We Can’t Have Glitches…but they are expected
Bugs are indeed a fact of life when it comes to software, but the enterprise world of software that runs, operates and protects most of the world today has very very different expectations and standards than that of the gaming world. As we increasingly move towards total reliance on software the pressure to release code that is stable, reliable and secure is magnified. This alone adds an element of pressure on the vendor executives, which in turn heaps pressure on vendor QA and R&D Teams.
That being the case the reality is that not every corner or edge case can be tested for before release. The industry is flush with buggy software and some glitches end up costing customers millions. Patches are released and mistakes are corrected as those edge or corner cases are discovered.
The reason behind this post was I asked myself the question and the fact that here at Veeam, we have a history of releasing extremely stable code with very few significant bugs. Over time there has been a couple of serious ones, but they are generally picked up and handled very quickly. Veeam’s track record of releasing product when it is ready has helped build our reputation in the industry and helped with our success and growth.
If Cyberpunk 2077 (as it exists in the now) was a backup product… what would be the scenario after such a release? In a nutshell it would be a disaster! Just imagine upgrading to the latest version or doing a fresh install on previously owned hardware that was said to be supported and in-spec and having half a console load up… not being able to see workloads … having backup jobs mixed together and retention points jumbled… or in the worst case having data disappear or corrupt.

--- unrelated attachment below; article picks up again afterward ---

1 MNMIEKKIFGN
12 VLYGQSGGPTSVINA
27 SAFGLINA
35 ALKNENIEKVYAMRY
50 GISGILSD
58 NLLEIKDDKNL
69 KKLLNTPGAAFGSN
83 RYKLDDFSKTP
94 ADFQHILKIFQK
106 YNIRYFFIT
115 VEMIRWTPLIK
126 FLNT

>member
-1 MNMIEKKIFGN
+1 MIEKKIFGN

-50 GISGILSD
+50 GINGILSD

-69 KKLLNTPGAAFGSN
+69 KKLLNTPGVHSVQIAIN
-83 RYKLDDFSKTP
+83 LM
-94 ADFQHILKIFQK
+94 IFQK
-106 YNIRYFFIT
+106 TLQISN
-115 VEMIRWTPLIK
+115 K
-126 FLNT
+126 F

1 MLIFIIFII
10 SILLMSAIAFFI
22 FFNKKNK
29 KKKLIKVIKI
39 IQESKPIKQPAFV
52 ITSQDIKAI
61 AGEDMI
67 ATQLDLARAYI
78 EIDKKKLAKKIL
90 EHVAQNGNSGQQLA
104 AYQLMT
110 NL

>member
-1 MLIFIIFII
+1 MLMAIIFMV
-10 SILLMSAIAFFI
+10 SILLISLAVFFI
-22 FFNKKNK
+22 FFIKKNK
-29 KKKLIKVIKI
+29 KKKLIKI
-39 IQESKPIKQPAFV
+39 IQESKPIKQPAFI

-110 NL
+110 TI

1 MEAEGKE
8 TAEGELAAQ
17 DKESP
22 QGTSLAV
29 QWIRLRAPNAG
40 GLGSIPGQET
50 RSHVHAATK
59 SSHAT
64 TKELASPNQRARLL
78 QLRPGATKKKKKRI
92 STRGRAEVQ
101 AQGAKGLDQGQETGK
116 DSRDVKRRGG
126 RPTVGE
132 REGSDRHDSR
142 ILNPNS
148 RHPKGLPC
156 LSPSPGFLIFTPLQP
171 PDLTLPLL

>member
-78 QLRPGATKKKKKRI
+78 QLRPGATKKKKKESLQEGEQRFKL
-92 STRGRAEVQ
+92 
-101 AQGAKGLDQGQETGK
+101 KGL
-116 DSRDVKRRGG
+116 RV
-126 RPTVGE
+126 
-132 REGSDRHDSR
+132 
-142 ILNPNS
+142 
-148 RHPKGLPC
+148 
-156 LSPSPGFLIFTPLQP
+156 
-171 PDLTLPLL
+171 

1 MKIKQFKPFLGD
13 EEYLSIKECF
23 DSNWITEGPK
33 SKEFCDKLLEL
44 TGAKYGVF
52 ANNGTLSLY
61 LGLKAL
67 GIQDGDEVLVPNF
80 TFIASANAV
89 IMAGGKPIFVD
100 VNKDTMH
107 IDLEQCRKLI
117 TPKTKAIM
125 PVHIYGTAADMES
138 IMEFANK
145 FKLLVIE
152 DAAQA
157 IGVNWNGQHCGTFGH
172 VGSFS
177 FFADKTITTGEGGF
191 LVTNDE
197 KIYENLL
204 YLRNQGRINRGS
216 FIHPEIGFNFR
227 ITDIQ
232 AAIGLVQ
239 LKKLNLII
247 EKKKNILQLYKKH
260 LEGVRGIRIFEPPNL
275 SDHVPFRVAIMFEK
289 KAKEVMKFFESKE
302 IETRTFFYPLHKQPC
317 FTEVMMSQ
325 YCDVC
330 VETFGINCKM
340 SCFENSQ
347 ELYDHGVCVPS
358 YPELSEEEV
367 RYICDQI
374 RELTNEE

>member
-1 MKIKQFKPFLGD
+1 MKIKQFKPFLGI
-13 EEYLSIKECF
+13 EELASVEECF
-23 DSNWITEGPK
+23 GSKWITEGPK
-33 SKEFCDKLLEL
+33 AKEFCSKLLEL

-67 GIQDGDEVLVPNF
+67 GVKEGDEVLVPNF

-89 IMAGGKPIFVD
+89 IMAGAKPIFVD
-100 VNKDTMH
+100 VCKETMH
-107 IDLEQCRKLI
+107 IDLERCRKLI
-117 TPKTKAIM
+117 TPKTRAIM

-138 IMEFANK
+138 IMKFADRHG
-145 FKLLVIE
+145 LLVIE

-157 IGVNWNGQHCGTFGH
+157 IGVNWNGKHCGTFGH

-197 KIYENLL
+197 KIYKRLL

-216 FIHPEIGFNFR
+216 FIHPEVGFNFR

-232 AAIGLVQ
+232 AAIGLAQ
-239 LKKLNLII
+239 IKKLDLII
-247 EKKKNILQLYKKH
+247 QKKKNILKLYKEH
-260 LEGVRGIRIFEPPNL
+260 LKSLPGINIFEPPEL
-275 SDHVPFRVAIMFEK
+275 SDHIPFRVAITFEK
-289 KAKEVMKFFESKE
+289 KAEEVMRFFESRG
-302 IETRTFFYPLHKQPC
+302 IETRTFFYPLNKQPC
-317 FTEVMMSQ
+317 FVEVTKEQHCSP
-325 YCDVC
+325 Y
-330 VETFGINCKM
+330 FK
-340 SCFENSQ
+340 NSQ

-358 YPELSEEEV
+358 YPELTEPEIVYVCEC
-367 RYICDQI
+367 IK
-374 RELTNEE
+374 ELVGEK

Cyberpunk 2077 is software, but it is intrinsically bound to specific hardware and platforms. Therefore it is not agnostic. This is always the risk in having the two tied together… there is an element of lock in here that needs to be considered. It’s clear that you can’t play the game on past/current-gen platforms meaning that if you want to play the game you need to buy the next-gen or put in for a serious hardware upgrade. This is something that Veeam doesn’t suffer from. Being software driven and giving customers flexibility of choice relative to recommendations means that the level of agnosticity is beneficial to the customer.
At the end of the day, CD PROJEKT RED will get this corrected and they will have an amazing product… but there has been a lot of collateral brand damage done. In the computer game industry there is scope for companies to recover and recover strong from such events… but this is less the case in enterprise software.
Floating NPCs equals trouble!
Disclosure: I have purchased the game from Steam and have played 8 hours up to this point.